At a time when people across the country are tightening their belts, scrimping to get by and saving every dollar they can, the Star Tribune owes its readers something with more insight than the salacious article on its front page Saturday.
The article, titled "Norm Coleman: 1 house, 14 years, 12 debt terms," is a new low for a paper that has apparently concluded that innuendo, titillation, unsubstantiated rumor and hearsay now pass for news and substance.
It seems relatively mundane news that anyone in America refinanced their homes during the past decade, particularly during the days of skyrocketing home values.
Norm Coleman's not a millionaire and he's never lived like one. It is true that he refinanced his house to pay for his children's education, to remodel his house, to pay bills, to have a few extra bucks for some new furniture, to make his lawn look better and just to make ends meet.
It's also true that he, like many Minnesotans, holds his home as the most substantial piece of his economic net worth.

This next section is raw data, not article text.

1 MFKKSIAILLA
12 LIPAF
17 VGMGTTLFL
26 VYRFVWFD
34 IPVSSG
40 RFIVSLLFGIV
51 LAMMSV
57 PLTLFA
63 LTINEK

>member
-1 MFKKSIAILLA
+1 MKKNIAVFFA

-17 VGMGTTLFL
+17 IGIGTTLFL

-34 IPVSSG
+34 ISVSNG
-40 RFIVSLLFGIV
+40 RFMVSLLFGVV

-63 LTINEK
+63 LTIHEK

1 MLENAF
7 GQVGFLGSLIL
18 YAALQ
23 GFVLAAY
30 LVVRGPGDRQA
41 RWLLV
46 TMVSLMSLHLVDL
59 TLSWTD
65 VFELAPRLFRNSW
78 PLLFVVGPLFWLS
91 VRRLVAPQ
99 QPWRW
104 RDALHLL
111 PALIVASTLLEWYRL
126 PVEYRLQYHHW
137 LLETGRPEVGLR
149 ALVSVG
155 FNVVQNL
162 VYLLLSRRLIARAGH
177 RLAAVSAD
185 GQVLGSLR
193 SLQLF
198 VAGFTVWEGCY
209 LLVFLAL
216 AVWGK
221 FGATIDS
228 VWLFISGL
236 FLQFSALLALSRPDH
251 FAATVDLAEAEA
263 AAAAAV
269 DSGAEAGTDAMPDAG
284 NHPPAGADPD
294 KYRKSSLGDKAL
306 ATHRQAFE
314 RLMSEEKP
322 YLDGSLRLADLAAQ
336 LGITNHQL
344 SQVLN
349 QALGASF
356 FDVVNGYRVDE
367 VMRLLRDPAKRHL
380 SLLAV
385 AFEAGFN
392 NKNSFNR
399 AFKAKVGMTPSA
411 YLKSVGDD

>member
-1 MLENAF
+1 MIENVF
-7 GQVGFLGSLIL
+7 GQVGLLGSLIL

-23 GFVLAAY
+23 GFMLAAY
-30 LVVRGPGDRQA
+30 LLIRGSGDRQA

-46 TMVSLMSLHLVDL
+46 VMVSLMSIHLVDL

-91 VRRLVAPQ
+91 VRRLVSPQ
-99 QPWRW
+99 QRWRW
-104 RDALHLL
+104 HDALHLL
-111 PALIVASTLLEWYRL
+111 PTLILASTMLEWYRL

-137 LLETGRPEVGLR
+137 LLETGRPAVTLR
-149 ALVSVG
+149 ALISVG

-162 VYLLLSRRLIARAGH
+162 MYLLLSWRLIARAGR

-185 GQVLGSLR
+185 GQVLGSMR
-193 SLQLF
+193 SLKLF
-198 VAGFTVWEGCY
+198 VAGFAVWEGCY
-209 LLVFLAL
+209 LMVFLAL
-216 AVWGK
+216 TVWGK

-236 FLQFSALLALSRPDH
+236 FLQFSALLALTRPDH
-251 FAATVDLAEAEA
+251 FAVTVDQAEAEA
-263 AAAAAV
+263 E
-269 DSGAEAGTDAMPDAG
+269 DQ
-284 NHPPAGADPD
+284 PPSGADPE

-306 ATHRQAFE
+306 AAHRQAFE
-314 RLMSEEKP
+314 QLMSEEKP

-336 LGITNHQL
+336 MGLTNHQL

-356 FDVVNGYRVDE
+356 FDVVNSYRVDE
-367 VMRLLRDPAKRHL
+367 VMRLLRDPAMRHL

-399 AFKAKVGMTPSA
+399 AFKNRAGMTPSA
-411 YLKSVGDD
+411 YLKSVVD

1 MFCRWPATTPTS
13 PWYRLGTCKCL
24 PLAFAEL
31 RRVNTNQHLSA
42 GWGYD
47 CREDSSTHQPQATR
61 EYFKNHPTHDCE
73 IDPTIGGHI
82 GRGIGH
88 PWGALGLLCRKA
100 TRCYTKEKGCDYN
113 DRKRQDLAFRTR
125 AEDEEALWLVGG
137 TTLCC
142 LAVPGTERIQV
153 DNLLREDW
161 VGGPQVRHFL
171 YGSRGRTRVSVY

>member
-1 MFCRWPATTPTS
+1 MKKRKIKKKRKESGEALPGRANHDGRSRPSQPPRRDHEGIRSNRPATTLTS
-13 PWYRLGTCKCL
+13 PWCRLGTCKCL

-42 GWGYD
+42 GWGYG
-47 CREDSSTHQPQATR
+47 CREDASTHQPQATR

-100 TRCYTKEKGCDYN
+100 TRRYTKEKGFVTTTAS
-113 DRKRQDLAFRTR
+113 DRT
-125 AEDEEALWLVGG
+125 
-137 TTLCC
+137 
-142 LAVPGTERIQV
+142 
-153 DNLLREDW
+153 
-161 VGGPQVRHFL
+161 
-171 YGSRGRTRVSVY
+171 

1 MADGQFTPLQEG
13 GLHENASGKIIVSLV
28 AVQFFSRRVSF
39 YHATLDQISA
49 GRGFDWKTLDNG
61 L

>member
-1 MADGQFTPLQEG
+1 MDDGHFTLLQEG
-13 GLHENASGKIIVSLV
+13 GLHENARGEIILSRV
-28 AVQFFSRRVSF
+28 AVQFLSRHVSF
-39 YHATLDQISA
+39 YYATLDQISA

So perhaps it is just inconceivable to the Star Tribune that a middle-class Minnesotan could actually serve in the U.S. Senate and have to struggle to make ends meet, just like the rest of middle-class Minnesotans. Or that a husband and wife would decide that both of them would have to work in order to make ends meet and to have a couple of dollars left over.
It's ironic that the Star Tribune has apparently decided that Al Franken's nonpayment of taxes in more than 18 states -- and other allegations about his business practices -- are of limited or no news value. But the Star Tribune can find room on its valuable front page to post the history of Norm Coleman's home refinancing and package it as something that is suspicious?
The Star Tribune should be more than just ashamed -- it owes Norm Coleman an apology for its behavior. And it owes the people of Minnesota something more than just tabloid trash if it expects to ever be taken seriously.
Your Editorial Board may have endorsed Norm Coleman, but the news judgment of your newspaper was entirely focused on ignoring the substantive issues involving Franken's finances and opting for the rumors and innuendos against Coleman and his family.
I understand that it's far easier to report on rumors and gossip than to investigate and report hard news. But isn't that what your newspaper is supposed to do?
Ron Carey is chairman of the Republican Party of Minnesota.
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